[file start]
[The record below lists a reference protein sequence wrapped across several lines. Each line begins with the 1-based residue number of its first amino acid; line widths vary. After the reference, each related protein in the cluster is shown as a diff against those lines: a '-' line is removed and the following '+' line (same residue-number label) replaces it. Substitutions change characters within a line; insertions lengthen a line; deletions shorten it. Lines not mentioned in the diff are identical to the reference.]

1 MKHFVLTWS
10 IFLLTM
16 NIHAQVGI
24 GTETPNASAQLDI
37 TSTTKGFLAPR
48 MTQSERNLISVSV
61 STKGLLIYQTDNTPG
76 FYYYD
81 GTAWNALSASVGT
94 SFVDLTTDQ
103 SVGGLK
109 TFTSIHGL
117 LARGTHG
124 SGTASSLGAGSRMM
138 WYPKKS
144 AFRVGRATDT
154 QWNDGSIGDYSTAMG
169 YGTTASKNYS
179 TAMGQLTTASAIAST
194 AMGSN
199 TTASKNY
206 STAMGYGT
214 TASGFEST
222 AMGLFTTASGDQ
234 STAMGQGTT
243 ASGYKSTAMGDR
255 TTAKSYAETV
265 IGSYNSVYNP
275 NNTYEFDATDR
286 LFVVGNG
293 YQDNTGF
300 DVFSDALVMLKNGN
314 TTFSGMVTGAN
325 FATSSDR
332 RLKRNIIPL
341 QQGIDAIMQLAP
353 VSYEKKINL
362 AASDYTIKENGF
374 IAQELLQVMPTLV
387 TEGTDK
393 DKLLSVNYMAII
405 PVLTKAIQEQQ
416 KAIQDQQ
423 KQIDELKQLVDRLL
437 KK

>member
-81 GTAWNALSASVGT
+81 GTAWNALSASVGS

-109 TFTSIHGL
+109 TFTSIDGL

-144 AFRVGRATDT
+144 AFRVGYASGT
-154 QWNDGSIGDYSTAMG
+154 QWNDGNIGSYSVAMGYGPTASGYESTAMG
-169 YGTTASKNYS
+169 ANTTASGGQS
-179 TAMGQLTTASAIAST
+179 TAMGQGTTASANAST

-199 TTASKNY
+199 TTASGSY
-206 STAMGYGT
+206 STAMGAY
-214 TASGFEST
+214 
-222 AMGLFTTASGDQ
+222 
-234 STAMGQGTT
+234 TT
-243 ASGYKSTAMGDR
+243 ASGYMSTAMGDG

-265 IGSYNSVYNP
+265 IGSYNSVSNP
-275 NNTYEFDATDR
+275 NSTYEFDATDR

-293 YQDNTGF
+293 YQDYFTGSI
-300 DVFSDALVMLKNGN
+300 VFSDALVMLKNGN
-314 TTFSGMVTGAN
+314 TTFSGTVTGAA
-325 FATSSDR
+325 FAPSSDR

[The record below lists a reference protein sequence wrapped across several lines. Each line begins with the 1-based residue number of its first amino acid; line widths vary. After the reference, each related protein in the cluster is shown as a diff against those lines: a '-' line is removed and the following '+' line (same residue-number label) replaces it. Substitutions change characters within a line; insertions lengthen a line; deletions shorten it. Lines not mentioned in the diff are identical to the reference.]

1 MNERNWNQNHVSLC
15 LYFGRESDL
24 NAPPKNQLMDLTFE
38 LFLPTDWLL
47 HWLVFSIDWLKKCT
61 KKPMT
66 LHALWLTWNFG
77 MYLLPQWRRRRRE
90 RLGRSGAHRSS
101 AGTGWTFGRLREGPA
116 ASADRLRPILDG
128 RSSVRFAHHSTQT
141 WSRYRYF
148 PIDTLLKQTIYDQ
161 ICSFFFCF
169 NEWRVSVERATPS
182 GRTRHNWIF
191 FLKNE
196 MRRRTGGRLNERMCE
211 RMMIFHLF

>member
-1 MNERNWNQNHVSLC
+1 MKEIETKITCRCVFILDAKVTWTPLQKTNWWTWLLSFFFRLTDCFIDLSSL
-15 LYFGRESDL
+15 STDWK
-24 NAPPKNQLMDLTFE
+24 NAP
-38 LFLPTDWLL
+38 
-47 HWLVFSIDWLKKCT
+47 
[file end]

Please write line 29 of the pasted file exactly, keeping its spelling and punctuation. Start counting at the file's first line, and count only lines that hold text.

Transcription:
265 IGSYNSVYNP